Yazdi FK, Karimi N, Rasouli M, Roozbeh J. Effect of nonsurgical periodontal treatment on C-reactive protein levels in maintenance hemodialysis patients. Ren Fail 2013;35:711-7.  Back to cited text no. 13
Craig RG, Kotanko P, Kamer AR, Levin NW. Periodontal diseases – A modifiable source of systemic inflammation for the end-stage renal disease patient on haemodialysis therapy? Nephrol Dial Transplant 2007;22:312-5.  Back to cited text no. 14
Fang F, Wu B, Qu Q, Gao J, Yan W, Huang X, et al. The clinical response and systemic effects of non-surgical periodontal therapy in end-stage renal disease patients: A 6-month randomized controlled clinical trial. J Clin Periodontol 2015;42:537-46.  Back to cited text no. 15
Kim YJ, Moura LM, Caldas CP, Perozini C, Ruivo GF, Pallos D. Evaluation of periodontal condition and risk in patients with chronic kidney disease on hemodialysis. Einstein (Sao Paulo) 2017;15:173-7.  Back to cited text no. 16
Rahmati MA, Craig RG, Homel P, Kaysen GA, Levin NW. Serum markers of periodontal disease status and inflammation in hemodialysis patients. Am J Kidney Dis 2002;40:983-9.  Back to cited text no. 17
Siribamrungwong M, Yothasamutr K, Puangpanngam K. Periodontal treatment reduces chronic systemic inflammation in peritoneal dialysis patients. Ther Apher Dial 2014;18:305-8.  Back to cited text no. 18
Wehmeyer MM, Kshirsagar AV, Barros SP, Beck JD, Moss KL, Preisser JS, et al. A randomized controlled trial of intensive periodontal therapy on metabolic and inflammatory markers in patients With ESRD: Results of an exploratory study. Am J Kidney Dis 2013;61:450-8.  Back to cited text no. 19
Graziani F, Cei S, La Ferla F, Vano M, Gabriele M, Tonetti M. Effects of non-surgical periodontal therapy on the glomerular filtration rate of the kidney: An exploratory trial. J Clin Periodontol 2010;37:638-43.  Back to cited text no. 20
Artese HP, Sousa CO, Luiz RR, Sansone C, Torres MC. Effect of non-surgical periodontal treatment on chronic kidney disease patients. Braz Oral Res 2010;24:449-54.  Back to cited text no. 21
Yeun JY, Levine RA, Mantadilok V, Kaysen GA. C-reactive protein predicts all-cause and cardiovascular mortality in hemodialysis patients. Am J Kidney Dis 2000;35:469-76.  Back to cited text no. 22
Wish JB. Assessing iron status: Beyond serum ferritin and transferrin saturation. Clin J Am Soc Nephrol 2006;1 Suppl 1:S4-8.  Back to cited text no. 23
De Domenico I, Ward DM, Kaplan J. Hepcidin regulation: Ironing out the details. J Clin Invest 2007;117:1755-8.  Back to cited text no. 24
Chakraborty S, Tewari S, Sharma RK, Narula SC. Effect of non-surgical periodontal therapy on serum ferritin levels: An interventional study. J Periodontol 2014;85:688-96.  Back to cited text no. 25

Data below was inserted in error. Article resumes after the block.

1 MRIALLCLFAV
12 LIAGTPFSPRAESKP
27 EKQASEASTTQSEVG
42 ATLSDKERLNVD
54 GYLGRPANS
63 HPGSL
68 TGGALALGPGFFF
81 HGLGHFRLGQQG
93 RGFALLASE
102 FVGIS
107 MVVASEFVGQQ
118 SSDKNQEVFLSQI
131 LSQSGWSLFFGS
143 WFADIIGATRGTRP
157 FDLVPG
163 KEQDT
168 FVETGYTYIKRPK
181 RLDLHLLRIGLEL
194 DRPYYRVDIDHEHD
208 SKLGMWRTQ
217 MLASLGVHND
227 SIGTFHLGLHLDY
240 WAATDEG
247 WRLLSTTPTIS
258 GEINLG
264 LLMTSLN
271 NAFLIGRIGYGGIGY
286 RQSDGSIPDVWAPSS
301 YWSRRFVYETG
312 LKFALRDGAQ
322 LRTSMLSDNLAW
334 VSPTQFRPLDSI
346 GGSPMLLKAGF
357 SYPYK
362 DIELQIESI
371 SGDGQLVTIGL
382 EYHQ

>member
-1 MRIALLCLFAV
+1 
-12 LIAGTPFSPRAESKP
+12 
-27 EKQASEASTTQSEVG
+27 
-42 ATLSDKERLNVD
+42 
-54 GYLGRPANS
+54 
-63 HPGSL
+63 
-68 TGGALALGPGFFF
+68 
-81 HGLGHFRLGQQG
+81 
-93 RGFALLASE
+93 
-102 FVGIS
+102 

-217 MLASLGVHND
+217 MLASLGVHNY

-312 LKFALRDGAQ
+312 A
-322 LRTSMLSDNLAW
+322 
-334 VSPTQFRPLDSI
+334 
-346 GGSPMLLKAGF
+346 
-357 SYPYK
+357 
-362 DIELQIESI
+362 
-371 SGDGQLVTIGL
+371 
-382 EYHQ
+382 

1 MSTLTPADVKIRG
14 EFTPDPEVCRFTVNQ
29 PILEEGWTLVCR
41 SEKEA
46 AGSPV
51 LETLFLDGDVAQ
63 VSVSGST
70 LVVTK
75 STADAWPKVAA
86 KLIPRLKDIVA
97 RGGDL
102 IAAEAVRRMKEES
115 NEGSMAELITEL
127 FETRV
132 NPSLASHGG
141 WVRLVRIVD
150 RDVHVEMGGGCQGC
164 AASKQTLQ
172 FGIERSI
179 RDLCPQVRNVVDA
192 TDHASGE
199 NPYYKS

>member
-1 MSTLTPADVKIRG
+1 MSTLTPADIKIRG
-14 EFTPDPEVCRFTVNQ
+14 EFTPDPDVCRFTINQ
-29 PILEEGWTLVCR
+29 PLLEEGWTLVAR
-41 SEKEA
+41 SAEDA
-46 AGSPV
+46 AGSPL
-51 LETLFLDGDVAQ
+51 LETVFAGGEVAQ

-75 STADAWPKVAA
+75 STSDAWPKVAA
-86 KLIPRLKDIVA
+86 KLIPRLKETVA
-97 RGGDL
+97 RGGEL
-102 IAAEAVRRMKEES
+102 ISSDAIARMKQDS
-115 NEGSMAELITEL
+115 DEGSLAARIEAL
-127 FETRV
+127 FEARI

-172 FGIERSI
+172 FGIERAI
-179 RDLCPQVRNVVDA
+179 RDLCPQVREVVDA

Kaysen GA. Serum albumin concentration in dialysis patients: Why does it remain resistant to therapy? Kidney Int Suppl 2003;87:S92-8.  Back to cited text no. 26
Agarwal N, Kumar VS, Gujjari SA. Effect of periodontal therapy on haemoglobin and erythrocyte levels in chronic generalized periodontitis patients: An interventional study. J Indian Soc Periodontol 2009;13:6-11.  Back to cited text no. 27
[PUBMED]  [Full text]  
Ioannidou E, Malekzadeh T, Dongari-Bogtzoglou A. Effect of periodontal treatment on serum C-reactive protein levels: A systematic review and meta-analysis. J Periodontol 2006;77:1635-42.  Back to cited text no. 28
Freitas CO, Gomes-Filho IS, Naves RC, Nogueira Filho Gda R, Cruz SS, Santos CA, et al. Influence of periodontal therapy on C-reactive protein level: A systematic review and meta-analysis. J Appl Oral Sci 2012;20:1-8.  Back to cited text no. 29
Chambrone L, Foz AM, Guglielmetti MR, Pannuti CM, Artese HP, Feres M, et al. Periodontitis and chronic kidney disease: A systematic review of the association of diseases and the effect of periodontal treatment on estimated glomerular filtration rate. J Clin Periodontol 2013;40:443-56.  Back to cited text no. 30


  [Figure 1]

  [Table 1], [Table 2], [Table 3], [Table 4], [Table 5], [Table 6], [Table 7]


    Similar in PUBMED
   Search Pubmed for
   Search in Google Scholar for
 Related articles
    Access Statistics
    Email Alert *
    Add to My List *
* Registration required (free)  

  In this article
    Materials and Me...
    Article Figures
    Article Tables

 Article Access Statistics
    PDF Downloaded180    
    Comments [Add]    

Recommend this journal